Patricia “Patty” Montes Barron is the Deputy Assistant Secretary of Defense for Military Community and Family Policy.
Military children are the very fabric of the military community, and they play an essential role in supporting their parents’ military service. Frequent moves, long separations from parents, and celebrating holidays and milestones away from loved ones are just some challenges faced by military children.
For a moment, imagine always being the new kid at school and feeling like you never quite fit in. Military children can potentially move six to nine times from kindergarten to high school. Imagine knowing your parent might be in danger, thousands of miles away, and trying to go about day-to-day living like everything is fine. Or, one year you’re in a school district where you are the best and brightest at the top of the class, and then, with just one move, suddenly you’re behind.
Military life is a rewarding and challenging adventure – it affords us many amazing moments, but requires a lot of hard work – particularly, for our service members with young children. Being away from them while on deployment or assignment is incredibly tough.
As an Army spouse for more than 30 years with three children of our own, I am intimately familiar with the sacrifice and resilience of our military children. I spent segments of time solo parenting. Our days were busy with schedules and activities, but in the evening, after bath time, the kids were acutely aware of my husband’s absence as we read bedtime stories.
My two older children went to four elementary schools, two middle schools and three high schools. Their military childhood experience impacts them to this day. My youngest had a more stable school experience. All three went on to obtain undergraduate and graduate degrees. I am very proud of them. My daughter served in the military and deployed to Afghanistan, where she met her husband. She is medically retired and is a military spouse – raising our two adorable “military” granddaughters.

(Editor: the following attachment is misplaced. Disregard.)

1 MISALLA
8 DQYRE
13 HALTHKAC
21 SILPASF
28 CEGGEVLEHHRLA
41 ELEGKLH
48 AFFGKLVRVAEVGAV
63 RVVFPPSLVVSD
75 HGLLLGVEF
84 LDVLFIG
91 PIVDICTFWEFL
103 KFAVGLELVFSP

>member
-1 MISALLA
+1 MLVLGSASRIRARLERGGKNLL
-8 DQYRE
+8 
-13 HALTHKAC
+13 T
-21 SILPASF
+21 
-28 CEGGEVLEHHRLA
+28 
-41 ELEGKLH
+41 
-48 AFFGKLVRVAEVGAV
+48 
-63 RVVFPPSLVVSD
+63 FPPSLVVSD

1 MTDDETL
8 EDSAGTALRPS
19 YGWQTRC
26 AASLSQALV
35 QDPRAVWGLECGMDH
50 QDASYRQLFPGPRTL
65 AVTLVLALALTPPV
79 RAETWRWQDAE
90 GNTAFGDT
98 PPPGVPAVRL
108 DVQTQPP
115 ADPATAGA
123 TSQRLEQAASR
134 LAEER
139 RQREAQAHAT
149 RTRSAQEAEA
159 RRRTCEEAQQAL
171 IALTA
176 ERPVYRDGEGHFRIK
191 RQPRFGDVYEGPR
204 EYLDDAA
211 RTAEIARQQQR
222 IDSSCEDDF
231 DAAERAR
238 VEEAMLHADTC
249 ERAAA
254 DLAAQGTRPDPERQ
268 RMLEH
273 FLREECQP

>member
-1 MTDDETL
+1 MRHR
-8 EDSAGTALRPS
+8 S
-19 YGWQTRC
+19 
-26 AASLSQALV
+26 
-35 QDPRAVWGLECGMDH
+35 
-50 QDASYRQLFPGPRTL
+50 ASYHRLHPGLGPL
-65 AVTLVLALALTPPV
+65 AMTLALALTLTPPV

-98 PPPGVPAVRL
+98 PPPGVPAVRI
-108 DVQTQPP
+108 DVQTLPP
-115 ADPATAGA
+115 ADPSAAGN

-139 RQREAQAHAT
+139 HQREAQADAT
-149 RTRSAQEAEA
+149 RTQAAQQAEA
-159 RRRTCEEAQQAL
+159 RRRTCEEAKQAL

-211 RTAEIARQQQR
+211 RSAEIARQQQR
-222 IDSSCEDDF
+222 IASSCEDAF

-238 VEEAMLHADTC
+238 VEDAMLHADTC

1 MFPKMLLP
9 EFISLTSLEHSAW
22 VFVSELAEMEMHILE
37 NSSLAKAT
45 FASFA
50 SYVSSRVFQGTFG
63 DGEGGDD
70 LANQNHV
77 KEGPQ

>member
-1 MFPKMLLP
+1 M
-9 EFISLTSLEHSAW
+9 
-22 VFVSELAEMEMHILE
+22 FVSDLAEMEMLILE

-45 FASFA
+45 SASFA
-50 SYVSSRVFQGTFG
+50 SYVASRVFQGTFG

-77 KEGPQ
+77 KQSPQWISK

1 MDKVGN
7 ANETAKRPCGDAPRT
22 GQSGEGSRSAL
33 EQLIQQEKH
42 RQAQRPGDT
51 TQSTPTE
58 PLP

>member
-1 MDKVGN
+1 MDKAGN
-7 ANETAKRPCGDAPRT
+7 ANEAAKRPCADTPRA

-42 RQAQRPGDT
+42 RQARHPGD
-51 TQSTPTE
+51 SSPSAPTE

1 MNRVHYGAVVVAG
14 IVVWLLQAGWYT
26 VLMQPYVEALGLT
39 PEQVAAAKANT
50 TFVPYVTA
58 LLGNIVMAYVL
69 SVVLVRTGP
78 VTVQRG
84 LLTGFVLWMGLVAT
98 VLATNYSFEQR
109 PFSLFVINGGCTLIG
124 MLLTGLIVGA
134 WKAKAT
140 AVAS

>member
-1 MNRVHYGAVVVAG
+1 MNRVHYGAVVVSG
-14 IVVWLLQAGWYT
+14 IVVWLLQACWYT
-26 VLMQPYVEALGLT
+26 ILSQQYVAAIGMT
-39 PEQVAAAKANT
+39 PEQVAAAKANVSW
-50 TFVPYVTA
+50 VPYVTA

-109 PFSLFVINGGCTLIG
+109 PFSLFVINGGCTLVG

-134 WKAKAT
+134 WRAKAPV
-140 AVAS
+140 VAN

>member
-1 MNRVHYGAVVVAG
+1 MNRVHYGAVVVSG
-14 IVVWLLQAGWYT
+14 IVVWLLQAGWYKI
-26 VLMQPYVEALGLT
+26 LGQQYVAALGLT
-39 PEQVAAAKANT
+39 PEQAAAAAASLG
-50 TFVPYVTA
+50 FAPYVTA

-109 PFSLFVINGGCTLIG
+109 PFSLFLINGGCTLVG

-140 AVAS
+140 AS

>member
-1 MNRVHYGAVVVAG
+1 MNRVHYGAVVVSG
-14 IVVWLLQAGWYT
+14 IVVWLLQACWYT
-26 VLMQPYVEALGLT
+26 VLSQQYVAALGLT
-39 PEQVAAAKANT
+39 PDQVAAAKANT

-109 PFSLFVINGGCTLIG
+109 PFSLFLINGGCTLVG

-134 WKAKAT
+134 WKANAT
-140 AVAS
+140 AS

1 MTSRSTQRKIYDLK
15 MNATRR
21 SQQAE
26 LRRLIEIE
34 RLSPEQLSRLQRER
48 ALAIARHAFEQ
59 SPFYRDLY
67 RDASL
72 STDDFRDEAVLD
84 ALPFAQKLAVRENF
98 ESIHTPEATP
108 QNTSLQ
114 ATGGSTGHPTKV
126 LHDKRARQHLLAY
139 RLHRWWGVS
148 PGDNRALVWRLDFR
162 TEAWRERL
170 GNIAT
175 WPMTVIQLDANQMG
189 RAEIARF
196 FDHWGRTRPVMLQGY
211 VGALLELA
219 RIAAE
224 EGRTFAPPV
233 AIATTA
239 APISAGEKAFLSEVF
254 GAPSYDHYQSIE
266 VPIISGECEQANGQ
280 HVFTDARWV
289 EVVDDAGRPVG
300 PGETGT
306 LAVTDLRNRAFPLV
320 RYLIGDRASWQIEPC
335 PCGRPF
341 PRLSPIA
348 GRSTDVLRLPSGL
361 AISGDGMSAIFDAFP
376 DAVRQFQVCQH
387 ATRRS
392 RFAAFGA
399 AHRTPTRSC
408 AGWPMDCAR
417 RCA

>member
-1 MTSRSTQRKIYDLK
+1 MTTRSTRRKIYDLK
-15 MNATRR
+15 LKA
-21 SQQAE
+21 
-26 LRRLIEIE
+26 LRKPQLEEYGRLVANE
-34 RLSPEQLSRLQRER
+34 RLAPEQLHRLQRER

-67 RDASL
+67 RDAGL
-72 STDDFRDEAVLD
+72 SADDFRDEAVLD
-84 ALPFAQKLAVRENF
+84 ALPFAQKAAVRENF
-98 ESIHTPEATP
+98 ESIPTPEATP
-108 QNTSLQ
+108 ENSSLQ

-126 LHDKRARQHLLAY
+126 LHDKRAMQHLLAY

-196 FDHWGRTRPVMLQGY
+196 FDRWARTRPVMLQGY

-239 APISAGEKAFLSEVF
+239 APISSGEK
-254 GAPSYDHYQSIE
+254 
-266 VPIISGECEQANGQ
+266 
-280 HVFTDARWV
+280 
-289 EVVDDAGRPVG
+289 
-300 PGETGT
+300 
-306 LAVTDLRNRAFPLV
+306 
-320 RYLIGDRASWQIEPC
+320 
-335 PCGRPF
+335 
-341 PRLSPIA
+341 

Like most children around the globe, the COVID-19 pandemic added even more challenges for our military children. For my granddaughters, the biggest challenge was connecting with other children during COVID restrictions. Military children have done their best to thrive in this difficult environment, but this pandemic has taken a toll on all of us. I would be remiss if I didn’t speak to the critical topic of mental health for our military children.
An example is the lack of pediatric behavioral health specialists. Supporting those who support kids has been a long-standing important resource for the Defense Department. What we know and what our studies tell us is when a military parent feels supported, when their stress is recognized, when there are programs that are easy to access, our children have better outcomes. We must also understand parents with children who have special needs or health issues have felt more isolated during the pandemic.
Supporting our military children during Month of the Military Child is more than just celebrations and purple balloons; it can also mean an opportunity to do a quick scan of your programs and outreach to determine whether they are vehicles to strong positive outcomes and a means for families – especially for the more than 1.6 million military children and youth – to connect and develop strong ties when possible.
Our family relied on the generosity and kindness of our family and military community, and also the community “outside the gates.”
Everyone who touches military children’s lives has a chance to make a difference, to recognize who they are and understand what makes them unique. So many teachers, school leaders, neighbors and community members interact with military children each day. Your understanding and care can be invaluable. A kind word or an invitation to a play date – while these seem like small actions – can be a lifeline to a child.
There are many community partners that – in coordination with the great work of our installation child and youth programs (youth centers, teen centers and child development centers) – already help our military children with ongoing programs, such as the Boys & Girls Clubs of America and 4-H. Encouraging military children to participate in these offerings can be a way we all help, too. We can all come together to help support military children.
So this April, invite a new military child to join your team, ask a new military mom or dad for coffee or just wave “Hi” to a new military neighbor.
Visit the department’s Military OneSource website to learn more about Month of the Military Child events and ways to honor our military children. You can also join the conversation and follow the celebration on the Military OneSource Facebook page.
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